Economic Overview

Somalia has a Gross Domestic Product (GDP) of approximately 6.2 billion dollars, with growth of nearly 2.5% expected in 2018. The GDP growth in 2018 and 2019 is projected to be driven by recovery in agriculture, greater private sector investment, and improved security. Additionally, import and export activities play a crucial role in Somalia’s economy. The economy is largely controlled by the private sector, with most people living under the subsistence level and engaged in small-scale businesses. The private sector has demonstrated impressive resilience in areas such as telecommunications, financial services, construction, livestock and fisheries.

Main Employment Sectors

Agriculture: Agriculture is the most important economic sector. It accounts for approximately 60% of the GDP and employs 65% of the workforce. Somalia has 8.5 million hectares of arable land, most of which is near the rivers Juba and Shebelle.

The livestock sector is central to the economic and cultural life of the Somali people, as it provides food and income for most of the population. Livestock represents approximately 40% of the GDP and more than 50% of export earnings. In 2015 alone, Somalia exported 5.3 million heads of livestock after lifting an export ban imposed by Saudi Arabia in 2008.

Service: Services is a growing sector in Somalia. Telecommunications, financial services and construction are among the largest service industries, but the sector also includes electricity and water supply, wind and solar power, retail trade, trucking, car hire, hotels, television and radio broadcasting, vehicle repair, well drilling, and security services, among others.

The financial sector of Somalia is emerging and consists of the Central Bank of Somalia (CBS) and 6 privately owned banks licensed by the CBS. Twelve licensed money transfers also operate in the country.

According to the World Bank, remittance is crucial for the growth of the Somali economy. Remittance contributes to both the national economy and impoverished households. Through remittance services, two million Somali diasporas scattered around the world send an estimated 1.5 billion dollars annually to their families in Somalia.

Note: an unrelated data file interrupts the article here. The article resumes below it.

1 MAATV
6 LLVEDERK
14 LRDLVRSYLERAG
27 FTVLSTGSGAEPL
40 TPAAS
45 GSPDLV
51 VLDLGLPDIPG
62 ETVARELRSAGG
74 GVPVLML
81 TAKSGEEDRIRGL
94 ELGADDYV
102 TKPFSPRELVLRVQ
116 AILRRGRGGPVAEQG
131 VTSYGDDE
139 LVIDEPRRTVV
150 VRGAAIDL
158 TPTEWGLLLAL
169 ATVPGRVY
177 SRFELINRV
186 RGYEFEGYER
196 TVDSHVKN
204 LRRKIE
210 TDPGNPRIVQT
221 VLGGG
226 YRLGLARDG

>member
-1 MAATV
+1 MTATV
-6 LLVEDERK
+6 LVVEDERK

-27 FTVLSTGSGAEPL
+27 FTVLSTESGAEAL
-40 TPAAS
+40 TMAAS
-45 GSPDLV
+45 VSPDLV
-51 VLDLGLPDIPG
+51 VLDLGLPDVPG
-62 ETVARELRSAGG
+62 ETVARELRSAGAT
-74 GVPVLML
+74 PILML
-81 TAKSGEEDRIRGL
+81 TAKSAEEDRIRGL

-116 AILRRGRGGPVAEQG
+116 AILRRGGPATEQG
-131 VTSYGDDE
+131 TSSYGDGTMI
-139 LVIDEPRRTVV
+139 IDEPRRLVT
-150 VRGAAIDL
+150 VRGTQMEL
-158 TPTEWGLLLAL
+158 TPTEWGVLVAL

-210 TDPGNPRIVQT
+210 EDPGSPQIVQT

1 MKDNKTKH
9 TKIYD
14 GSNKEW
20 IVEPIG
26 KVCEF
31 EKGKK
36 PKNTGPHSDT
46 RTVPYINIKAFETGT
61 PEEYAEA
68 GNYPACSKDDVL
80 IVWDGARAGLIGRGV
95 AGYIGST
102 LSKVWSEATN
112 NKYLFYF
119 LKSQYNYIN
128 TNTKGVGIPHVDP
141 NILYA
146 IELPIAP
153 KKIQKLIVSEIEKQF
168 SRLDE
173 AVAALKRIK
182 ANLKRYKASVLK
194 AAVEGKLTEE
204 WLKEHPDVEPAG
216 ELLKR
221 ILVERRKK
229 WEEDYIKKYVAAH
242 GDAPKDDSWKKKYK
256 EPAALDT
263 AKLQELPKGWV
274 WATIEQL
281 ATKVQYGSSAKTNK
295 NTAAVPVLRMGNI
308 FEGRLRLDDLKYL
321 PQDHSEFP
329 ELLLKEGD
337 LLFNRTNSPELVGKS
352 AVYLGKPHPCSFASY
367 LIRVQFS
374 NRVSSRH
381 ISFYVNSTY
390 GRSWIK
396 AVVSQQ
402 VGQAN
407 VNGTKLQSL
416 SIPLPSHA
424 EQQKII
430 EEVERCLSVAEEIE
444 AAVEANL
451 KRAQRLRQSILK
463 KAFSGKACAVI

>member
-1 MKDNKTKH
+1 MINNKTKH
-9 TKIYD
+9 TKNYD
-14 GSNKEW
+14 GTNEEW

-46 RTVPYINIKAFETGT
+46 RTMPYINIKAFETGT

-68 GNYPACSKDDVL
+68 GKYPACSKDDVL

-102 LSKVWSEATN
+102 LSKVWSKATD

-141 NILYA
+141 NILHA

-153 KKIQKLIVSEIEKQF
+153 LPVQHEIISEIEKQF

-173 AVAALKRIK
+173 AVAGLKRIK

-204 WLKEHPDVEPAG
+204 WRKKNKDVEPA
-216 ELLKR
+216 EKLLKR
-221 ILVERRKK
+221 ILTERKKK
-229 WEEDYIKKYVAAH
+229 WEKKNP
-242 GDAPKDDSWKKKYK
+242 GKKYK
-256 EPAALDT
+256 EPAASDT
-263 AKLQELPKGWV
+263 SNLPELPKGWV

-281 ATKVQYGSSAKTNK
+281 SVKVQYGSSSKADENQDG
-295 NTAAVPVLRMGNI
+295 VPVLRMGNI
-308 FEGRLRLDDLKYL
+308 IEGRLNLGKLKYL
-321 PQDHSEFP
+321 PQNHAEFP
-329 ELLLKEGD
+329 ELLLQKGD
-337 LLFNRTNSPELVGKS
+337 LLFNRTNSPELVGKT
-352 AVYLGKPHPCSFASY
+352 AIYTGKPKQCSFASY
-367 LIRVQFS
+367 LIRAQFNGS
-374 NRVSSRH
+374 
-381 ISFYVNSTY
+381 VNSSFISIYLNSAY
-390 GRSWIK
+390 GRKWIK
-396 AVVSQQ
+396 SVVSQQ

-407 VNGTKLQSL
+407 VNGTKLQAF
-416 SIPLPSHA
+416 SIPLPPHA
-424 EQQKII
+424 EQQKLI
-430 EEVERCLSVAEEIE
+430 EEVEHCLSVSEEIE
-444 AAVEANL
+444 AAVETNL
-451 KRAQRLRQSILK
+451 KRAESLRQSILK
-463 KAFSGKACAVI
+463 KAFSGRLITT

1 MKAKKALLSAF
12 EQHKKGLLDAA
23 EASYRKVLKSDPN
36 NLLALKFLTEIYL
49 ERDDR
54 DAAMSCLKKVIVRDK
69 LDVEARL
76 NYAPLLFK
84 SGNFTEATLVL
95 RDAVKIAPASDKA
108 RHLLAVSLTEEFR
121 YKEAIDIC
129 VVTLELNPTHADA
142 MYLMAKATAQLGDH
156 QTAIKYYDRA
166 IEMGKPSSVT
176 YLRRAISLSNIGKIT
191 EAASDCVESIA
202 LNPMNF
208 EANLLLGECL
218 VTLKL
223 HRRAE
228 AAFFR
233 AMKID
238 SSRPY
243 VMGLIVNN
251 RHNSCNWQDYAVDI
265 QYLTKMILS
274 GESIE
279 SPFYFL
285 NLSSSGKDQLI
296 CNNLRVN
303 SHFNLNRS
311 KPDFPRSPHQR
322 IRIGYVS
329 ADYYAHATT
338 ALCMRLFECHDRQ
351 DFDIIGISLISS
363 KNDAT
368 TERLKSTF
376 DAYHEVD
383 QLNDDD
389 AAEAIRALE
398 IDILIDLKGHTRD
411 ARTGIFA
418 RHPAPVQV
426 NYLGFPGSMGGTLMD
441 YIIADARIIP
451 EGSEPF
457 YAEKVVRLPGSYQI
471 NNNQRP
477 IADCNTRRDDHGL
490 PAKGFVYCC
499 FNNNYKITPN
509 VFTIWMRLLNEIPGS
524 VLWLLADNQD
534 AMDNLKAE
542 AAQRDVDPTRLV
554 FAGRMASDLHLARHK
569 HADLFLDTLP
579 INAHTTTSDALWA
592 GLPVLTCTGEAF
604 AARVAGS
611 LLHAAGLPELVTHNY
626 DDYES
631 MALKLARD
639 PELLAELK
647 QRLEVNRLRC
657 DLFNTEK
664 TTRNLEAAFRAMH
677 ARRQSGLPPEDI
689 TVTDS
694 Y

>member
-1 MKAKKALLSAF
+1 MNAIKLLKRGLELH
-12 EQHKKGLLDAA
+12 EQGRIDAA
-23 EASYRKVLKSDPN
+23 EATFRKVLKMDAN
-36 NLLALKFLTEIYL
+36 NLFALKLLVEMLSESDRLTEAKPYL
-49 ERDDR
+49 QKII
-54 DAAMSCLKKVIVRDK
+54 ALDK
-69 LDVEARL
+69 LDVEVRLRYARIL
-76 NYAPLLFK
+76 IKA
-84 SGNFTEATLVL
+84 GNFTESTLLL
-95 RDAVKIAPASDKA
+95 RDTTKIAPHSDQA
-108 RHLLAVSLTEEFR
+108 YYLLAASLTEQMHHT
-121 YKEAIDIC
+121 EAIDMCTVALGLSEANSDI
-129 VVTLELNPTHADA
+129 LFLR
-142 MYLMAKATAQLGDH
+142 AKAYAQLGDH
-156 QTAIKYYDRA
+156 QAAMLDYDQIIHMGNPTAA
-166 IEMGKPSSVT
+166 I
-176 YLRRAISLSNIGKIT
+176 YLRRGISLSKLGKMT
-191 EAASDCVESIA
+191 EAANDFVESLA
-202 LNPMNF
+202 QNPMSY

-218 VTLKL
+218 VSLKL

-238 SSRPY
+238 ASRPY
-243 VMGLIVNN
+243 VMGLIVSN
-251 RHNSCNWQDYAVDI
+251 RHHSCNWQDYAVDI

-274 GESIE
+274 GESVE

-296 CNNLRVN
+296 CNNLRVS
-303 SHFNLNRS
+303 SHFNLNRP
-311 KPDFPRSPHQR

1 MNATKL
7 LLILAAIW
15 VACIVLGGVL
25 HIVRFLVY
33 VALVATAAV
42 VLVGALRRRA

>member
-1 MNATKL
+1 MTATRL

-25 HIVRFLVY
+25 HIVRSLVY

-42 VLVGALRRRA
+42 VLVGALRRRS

Mobile Finance: Innovative mobile financing schemes facilitate access to financial services in the country because the conventional banking system is limited. According to the World Bank, 73% of the population uses mobile money, whereas only 15% of the population has accounts with formal banks. Mobile money is also used domestically for international remittance.

The telecommunications sector has remained afloat, despite central government regulations.  In 2016, the number of mobile subscriptions in Somalia was estimated to be 6.65 million. The telecommunication companies in Somalia earn approximately 1 billion dollars of profit annually.

Given Somali’s long coast and the fact that its economy is dominated by imports, port services play a significant role in the country’s economy, as they create opportunities for hundreds of people. These services are also a source of tax revenue for federal and regional authorities. The capacity of the country’s ports is expanding substantially alongside the country’s economic development.  Currently, the main functional seaports are the Mogadishu, Berbera, Bossaso and Kismayo ports.

Natural Resources

Somalia has untapped reserves of natural resources, including uranium, iron ore, tin, gypsum, bauxite, copper, salt and natural gas. Due to its proximity to the oil-rich Gulf Arab states, such as Saudi Arabia and Yemen, the nation is also believed to contain substantial unexploited oil reserves. Somali waters are home to some of the richest fishing grounds in Africa, with vast potential for fisheries and coastal development. Although not among the top three contributors to the country’s GDP, the Somali coastline is the longest in Africa and among the most blessed waters. With appropriate investment and management, the Somali fishing industry has high potential for growth and job creation.